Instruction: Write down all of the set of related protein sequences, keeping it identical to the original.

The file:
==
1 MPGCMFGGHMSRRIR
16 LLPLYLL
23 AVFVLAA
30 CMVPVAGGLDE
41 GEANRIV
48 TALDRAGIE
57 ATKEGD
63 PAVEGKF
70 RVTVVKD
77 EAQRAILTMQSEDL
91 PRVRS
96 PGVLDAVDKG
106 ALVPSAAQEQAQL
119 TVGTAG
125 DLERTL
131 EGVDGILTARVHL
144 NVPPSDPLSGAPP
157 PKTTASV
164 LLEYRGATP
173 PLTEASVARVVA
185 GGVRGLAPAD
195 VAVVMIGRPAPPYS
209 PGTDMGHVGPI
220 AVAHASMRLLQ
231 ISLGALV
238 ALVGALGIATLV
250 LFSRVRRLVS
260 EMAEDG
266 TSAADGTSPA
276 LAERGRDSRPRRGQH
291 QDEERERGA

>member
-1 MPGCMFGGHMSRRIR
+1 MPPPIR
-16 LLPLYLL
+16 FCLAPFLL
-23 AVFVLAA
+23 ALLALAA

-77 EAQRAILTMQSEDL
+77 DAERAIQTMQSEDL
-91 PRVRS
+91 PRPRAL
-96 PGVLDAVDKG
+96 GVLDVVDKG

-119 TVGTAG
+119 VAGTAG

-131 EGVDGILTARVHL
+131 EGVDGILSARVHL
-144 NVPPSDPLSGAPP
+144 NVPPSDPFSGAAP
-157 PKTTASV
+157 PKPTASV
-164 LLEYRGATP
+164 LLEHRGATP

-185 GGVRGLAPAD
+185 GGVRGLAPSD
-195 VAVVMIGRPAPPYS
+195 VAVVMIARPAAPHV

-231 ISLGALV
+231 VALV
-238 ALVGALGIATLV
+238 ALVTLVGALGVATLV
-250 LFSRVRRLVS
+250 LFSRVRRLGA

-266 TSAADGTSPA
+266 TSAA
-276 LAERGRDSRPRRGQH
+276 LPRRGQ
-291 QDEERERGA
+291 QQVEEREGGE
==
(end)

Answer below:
1 MPGCMFGGHMSRRIR
16 LLPLYLL
23 AVFVLAA
30 CMVPVAGGLDE
41 GEANRIV
48 TALDRAGIE
57 ATKEGD
63 PAVEGKF
70 RVTVVKD
77 EAQRAILTMQSEDL
91 PRVRS
96 PGVLDAVDKG
106 ALVPSAAQEQAQL
119 TVGTAG
125 DLERTL
131 EGVDGILTARVHL
144 NVPPSDPLSGAPP
157 PKTTASV
164 LLEYRGATP
173 PLTEASVARVVA
185 GGVRGLAPAD
195 VAVVMIGRPAPPYS
209 PGTDMGHVGPI
220 AVAHASMRLLQ
231 ISLGALV
238 ALVGALGIATLV
250 LFSRVRRLVS
260 EMAEDG
266 TSAADGTSPA
276 LAERGRDSRPRRGQH
291 QDEERERGA

>member
-1 MPGCMFGGHMSRRIR
+1 MPPPIR
-16 LLPLYLL
+16 FCLAPFLL
-23 AVFVLAA
+23 ALLALAA

-77 EAQRAILTMQSEDL
+77 DAERAIQTMQSEDL
-91 PRVRS
+91 PRPRAL
-96 PGVLDAVDKG
+96 GVLDVVDKG

-119 TVGTAG
+119 VAGTAG

-131 EGVDGILTARVHL
+131 EGVDGILSARVHL
-144 NVPPSDPLSGAPP
+144 NVPPSDPFSGAAP
-157 PKTTASV
+157 PKPTASV
-164 LLEYRGATP
+164 LLEHRGATP

-185 GGVRGLAPAD
+185 GGVRGLAPSD
-195 VAVVMIGRPAPPYS
+195 VAVVMIARPAAPHV

-231 ISLGALV
+231 VALV
-238 ALVGALGIATLV
+238 ALVTLVGALGVATLV
-250 LFSRVRRLVS
+250 LFSRVRRLGA

-266 TSAADGTSPA
+266 TSAA
-276 LAERGRDSRPRRGQH
+276 LPRRGQ
-291 QDEERERGA
+291 QQVEEREGGE